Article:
Real and Complex Dynamics of Iterative MethodsView this Special Issue
Research Article | Open Access
A Triparametric Family of Optimal Fourth-Order Multiple-Root Finders and Their Dynamics
We investigate the complex dynamics of a triparametric family of optimal fourth-order multiple-root solvers by analyzing their basins of attraction along with extensive study of Möbius conjugacy maps and extraneous fixed points applied to a prototype quadratic polynomial raised to the power of the known integer multiplicity . A uniform grid centered at the origin covering square region is chosen to display the initial points on each basin of attraction according to a coloring scheme based on their orbit behavior. With illustrative basins of attractions applied to various test polynomials and the corresponding statistical data for convergence as well as a number of comparisons made among the listed methods, we confirm our investigation and analysis developed in this paper.
Many researchers [1–7] have shown their interest in the dynamics of iterative methods locating the multiple roots [8, 9] of a nonlinear equation. To ensure the convergence of an iterative method in a root-finding problem , it is very important to take a good initial value [11–17] close to the desired zero of the given nonlinear equation under consideration. In connection with such a choice of a good initial value, we pay a special attention to the complex dynamics for a number of optimal fourth-order multiple-root finders by investigating their basins of attraction.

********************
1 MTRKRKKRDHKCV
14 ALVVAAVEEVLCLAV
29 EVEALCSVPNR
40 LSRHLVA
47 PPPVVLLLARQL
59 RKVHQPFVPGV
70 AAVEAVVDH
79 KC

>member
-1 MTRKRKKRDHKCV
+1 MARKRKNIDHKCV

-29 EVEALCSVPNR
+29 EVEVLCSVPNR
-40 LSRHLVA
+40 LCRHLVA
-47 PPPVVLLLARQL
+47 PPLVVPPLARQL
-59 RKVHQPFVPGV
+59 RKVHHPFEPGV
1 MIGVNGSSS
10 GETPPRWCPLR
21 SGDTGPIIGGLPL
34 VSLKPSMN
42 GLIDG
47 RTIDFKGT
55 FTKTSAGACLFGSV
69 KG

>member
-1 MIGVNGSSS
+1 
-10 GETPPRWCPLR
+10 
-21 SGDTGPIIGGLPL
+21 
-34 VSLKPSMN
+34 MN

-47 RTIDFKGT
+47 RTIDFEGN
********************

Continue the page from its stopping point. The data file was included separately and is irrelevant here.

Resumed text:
Definition 1. Let be a sequence converging to and let be the th iterate error. If there exist real numbers and a nonzero constant such that the following error equation holdsthen or is called the asymptotic error constant and is called the order of convergence .
Definition 2. Let be the number of distinct functional or derivative evaluations per iteration. The efficiency index  is defined by , where is the order of convergence.
In our study, all the listed methods have the same agreeing with Kung-Traub optimality  conjecture. We investigate the basins of attraction of a number of iterative methods with various test polynomials. Typical fourth-order multiple-root finders developed by Kanwar et al. , Soleymani and Babajee , and Shengguo et al.  are conveniently denoted by Kan, Sol, and Li for later use. Besides, by extending the work of Geum and Kim [22, 23], we propose a triparametric family of optimal fourth-order methods Yk’s whose developments will be described in Section 2. They are listed below in their respective order.
|MT: method, , .|
2. Convergence Analysis
We describe the main theorem regarding the convergence behavior of proposed family of methods (5) and select parameters , , and for the quartic convergence with the aid of Taylor expansion and symbolic computation of Mathematica .
Theorem 3. Let have a zero with integer multiplicity and be analytic in a small neighborhood of . Let be an initial guess chosen in a sufficiently small neighborhood of . Let , and be free constant parameters. Let + , , + , and . Then iterative method (5) is of order four and defines a triparametric family of iterative methods with the following error equation: where + , for , and .
Proof. Using Taylor’s series about , we have where , , , and for .
Dividing (7) by (8) gives uswhere , , and + − .
Letting with the above relation (9), we haveSubstituting (7)–(10) into (5), we get the error equation:where and coefficients depend on the parameters , , , , , , and and the function .
Solving and for and , we haveAfter substituting and into , we solve . Due to the fact that is independent of and , solving for and , we havewhere and .
Applying into (12)–(14) with and , we have the following relations:Thanks to symbolic computation of Mathematica , we reach the error equation below:where withcompleting the proof.
3. Conjugacy Maps and Dynamics